Handling, refined

The Model 3 Performance you see here rolled into my life on the optional 20-inch wheels wrapped in Michelin Pilot Sport 4S tires, backed by bigger brakes and attached to a lowered, sportier suspension. This $5,000 package should not be considered optional for anyone interested in properly spirited driving. Read another way, the base Performance car really starts at $69,000.

The change in tires alone, grippier and lower-profile than the base rubber, creates a car far more eager on turn-in yet not flighty or nervous. There’s a slight penalty in ride quality, but the Model 3 Performance is far from harsh. Its eagerness continues through the corner, where the Model 3 Performance exhibits better control thanks again to those tires and the revised suspension.

It’s a nice upgrade over the base car, then, but there’s still room for improvement. The Model 3’s handling still falls short of the benchmarks set by the competition’s premium sport sedans and their decades of refinement. While the Model 3 turns in readily, it flounders a bit when making quick changes of direction, as you’d expect considering its curb weight of 4,072 — about 500 pounds heavier than a BMW M3. It’s also more easily unsettled by mid-corner corrections or road imperfections than, say, Audi’s RS5.

2018 Tesla Model 3 Performance

Bigger wheels, tires and brakes are an option, but an option you should pick. 


Nick Miotke/Roadshow

Range and charging

The only Model 3 you can buy now is the Long Range, officially rated at 310 miles. Over 479 miles of cumulative testing in the Model 3 Performance I burned 140 kilowatt-hours of electricity, giving a rating of 293 watt-hours per mile. Given the 75 kWh battery pack here, I would have been able to cover approximately 260 miles per charge were I able to actually drain it totally empty. However, that time included a fair bit of… spirited driving that surely impacted my range.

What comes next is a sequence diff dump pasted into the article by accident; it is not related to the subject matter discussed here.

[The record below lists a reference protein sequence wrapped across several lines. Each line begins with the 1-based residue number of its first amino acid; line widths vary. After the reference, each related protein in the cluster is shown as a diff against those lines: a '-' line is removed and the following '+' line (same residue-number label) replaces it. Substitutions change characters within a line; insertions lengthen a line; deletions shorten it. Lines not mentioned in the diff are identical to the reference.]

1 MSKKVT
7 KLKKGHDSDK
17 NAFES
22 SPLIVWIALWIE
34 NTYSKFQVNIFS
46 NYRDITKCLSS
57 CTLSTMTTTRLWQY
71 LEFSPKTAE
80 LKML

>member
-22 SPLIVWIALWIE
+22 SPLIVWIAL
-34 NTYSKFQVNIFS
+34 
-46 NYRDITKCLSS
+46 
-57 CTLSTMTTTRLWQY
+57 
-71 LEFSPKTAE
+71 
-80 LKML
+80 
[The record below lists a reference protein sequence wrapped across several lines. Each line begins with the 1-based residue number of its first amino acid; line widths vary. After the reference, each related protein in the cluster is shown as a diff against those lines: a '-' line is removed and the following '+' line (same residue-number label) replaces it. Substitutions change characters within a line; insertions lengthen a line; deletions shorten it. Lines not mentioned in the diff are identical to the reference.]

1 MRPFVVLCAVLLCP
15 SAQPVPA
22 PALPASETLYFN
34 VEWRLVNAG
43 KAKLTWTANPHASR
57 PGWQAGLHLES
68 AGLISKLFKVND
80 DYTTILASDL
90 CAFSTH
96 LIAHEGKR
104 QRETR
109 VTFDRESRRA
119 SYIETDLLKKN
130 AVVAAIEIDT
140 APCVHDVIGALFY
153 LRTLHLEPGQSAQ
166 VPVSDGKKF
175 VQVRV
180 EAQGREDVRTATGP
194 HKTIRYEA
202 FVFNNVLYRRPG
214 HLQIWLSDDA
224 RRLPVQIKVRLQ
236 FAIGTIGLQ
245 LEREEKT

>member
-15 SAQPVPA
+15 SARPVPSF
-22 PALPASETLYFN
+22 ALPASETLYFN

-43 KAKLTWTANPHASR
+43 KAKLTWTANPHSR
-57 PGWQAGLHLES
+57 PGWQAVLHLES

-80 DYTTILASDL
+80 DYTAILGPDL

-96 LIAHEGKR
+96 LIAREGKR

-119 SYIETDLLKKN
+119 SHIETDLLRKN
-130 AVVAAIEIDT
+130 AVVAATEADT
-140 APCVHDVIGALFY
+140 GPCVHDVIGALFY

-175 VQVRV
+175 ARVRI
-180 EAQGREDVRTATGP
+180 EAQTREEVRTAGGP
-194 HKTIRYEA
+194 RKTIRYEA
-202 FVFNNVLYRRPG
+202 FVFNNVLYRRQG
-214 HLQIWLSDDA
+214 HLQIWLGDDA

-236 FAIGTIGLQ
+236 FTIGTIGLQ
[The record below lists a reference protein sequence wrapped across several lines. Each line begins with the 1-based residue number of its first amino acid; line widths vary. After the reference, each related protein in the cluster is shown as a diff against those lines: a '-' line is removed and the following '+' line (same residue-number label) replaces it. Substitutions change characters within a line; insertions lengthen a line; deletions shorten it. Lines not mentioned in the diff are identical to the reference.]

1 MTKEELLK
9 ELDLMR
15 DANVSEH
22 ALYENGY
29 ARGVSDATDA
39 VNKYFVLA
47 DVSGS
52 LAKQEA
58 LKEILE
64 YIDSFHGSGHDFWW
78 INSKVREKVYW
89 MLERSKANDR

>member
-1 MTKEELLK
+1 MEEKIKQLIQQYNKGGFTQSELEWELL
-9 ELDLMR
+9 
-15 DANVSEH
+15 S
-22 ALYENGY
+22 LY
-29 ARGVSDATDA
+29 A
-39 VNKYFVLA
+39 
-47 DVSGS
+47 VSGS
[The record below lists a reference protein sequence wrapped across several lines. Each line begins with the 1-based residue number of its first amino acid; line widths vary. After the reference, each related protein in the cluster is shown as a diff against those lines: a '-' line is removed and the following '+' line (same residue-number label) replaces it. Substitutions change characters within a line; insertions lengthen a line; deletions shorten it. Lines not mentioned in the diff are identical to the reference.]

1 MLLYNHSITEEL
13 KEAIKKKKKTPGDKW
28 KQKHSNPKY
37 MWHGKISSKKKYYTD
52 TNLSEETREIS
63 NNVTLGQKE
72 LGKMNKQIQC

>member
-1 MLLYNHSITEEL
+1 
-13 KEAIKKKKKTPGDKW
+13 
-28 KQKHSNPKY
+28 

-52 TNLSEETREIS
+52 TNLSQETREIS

On one, 160-mile stretch with a mixture of in-town and congested highway driving, I average 266 Wh/mi, providing a theoretical max range of 284 miles. Driven moderately and without extended time on the highway, I’m confident that 310 mile figure is achievable, though perhaps not quite as easily as on the base, single-motor version.

Regardless, this is one of the few EVs I’ve driven where I rarely even thought about charging. Living with a 110-mile Kia Soul EV, every time I consider taking that out for a drive I have to first ask myself whether it was plugged in after the last trip. And, while our 151-mile long-term 2018 Nissan Leaf offers plenty for in-town driving, I still need to plan a charging stop whenever I want to make the 150-mile trip down to New York.

Range rarely crossed my mind when driving around town in the Model 3. While I did make sure to charge it the night before making that last, 150-mile drone down 87 to New York, I didn’t have to think about stopping to top up the batteries along the way, arriving with 127 miles of range still showing. That’s a very comfortable cushion, made even softer by access to the world’s greatest network of chargers. The Tesla’s nav system will automatically route you to your destination via a Supercharger, should one be required, and it’ll even tell you how many spots are available.